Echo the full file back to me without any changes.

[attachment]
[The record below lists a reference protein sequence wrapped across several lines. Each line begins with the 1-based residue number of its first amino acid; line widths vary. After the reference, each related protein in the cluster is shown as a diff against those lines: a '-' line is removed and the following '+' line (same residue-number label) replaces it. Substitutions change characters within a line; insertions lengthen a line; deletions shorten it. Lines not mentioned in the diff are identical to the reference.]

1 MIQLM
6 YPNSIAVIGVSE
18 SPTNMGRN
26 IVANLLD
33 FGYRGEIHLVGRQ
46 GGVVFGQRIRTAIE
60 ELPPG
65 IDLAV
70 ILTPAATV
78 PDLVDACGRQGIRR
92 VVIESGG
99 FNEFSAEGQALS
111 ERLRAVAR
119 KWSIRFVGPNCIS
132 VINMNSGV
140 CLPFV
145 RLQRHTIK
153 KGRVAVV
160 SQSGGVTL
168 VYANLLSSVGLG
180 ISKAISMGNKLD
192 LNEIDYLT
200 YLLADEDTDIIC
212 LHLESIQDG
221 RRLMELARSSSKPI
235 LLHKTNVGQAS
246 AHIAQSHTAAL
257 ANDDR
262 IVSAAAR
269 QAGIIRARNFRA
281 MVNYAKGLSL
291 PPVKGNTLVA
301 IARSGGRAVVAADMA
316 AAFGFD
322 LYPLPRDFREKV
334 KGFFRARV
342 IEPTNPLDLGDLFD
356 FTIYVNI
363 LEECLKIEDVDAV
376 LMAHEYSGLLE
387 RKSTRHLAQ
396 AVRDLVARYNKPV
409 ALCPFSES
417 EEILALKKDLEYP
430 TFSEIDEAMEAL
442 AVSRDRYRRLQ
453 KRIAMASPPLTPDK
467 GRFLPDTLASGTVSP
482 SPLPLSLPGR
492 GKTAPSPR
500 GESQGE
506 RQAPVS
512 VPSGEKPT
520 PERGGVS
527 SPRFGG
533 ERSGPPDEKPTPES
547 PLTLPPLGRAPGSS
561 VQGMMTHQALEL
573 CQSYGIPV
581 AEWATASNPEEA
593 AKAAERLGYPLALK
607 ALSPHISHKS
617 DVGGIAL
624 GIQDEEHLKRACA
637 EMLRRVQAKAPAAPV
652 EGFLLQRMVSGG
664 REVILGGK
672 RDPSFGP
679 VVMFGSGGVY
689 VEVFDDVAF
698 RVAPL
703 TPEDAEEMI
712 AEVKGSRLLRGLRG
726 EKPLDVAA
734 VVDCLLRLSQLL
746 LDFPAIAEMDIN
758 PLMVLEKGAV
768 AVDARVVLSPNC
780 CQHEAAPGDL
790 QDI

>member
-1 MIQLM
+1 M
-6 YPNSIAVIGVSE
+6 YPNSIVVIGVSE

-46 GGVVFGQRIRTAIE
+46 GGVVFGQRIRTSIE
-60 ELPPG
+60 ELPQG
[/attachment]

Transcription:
[The record below lists a reference protein sequence wrapped across several lines. Each line begins with the 1-based residue number of its first amino acid; line widths vary. After the reference, each related protein in the cluster is shown as a diff against those lines: a '-' line is removed and the following '+' line (same residue-number label) replaces it. Substitutions change characters within a line; insertions lengthen a line; deletions shorten it. Lines not mentioned in the diff are identical to the reference.]

1 MIQLM
6 YPNSIAVIGVSE
18 SPTNMGRN
26 IVANLLD
33 FGYRGEIHLVGRQ
46 GGVVFGQRIRTAIE
60 ELPPG
65 IDLAV
70 ILTPAATV
78 PDLVDACGRQGIRR
92 VVIESGG
99 FNEFSAEGQALS
111 ERLRAVAR
119 KWSIRFVGPNCIS
132 VINMNSGV
140 CLPFV
145 RLQRHTIK
153 KGRVAVV
160 SQSGGVTL
168 VYANLLSSVGLG
180 ISKAISMGNKLD
192 LNEIDYLT
200 YLLADEDTDIIC
212 LHLESIQDG
221 RRLMELARSSSKPI
235 LLHKTNVGQAS
246 AHIAQSHTAAL
257 ANDDR
262 IVSAAAR
269 QAGIIRARNFRA
281 MVNYAKGLSL
291 PPVKGNTLVA
301 IARSGGRAVVAADMA
316 AAFGFD
322 LYPLPRDFREKV
334 KGFFRARV
342 IEPTNPLDLGDLFD
356 FTIYVNI
363 LEECLKIEDVDAV
376 LMAHEYSGLLE
387 RKSTRHLAQ
396 AVRDLVARYNKPV
409 ALCPFSES
417 EEILALKKDLEYP
430 TFSEIDEAMEAL
442 AVSRDRYRRLQ
453 KRIAMASPPLTPDK
467 GRFLPDTLASGTVSP
482 SPLPLSLPGR
492 GKTAPSPR
500 GESQGE
506 RQAPVS
512 VPSGEKPT
520 PERGGVS
527 SPRFGG
533 ERSGPPDEKPTPES
547 PLTLPPLGRAPGSS
561 VQGMMTHQALEL
573 CQSYGIPV
581 AEWATASNPEEA
593 AKAAERLGYPLALK
607 ALSPHISHKS
617 DVGGIAL
624 GIQDEEHLKRACA
637 EMLRRVQAKAPAAPV
652 EGFLLQRMVSGG
664 REVILGGK
672 RDPSFGP
679 VVMFGSGGVY
689 VEVFDDVAF
698 RVAPL
703 TPEDAEEMI
712 AEVKGSRLLRGLRG
726 EKPLDVAA
734 VVDCLLRLSQLL
746 LDFPAIAEMDIN
758 PLMVLEKGAV
768 AVDARVVLSPNC
780 CQHEAAPGDL
790 QDI

>member
-1 MIQLM
+1 M
-6 YPNSIAVIGVSE
+6 YPNSIVVIGVSE

-46 GGVVFGQRIRTAIE
+46 GGVVFGQRIRTSIE
-60 ELPPG
+60 ELPQG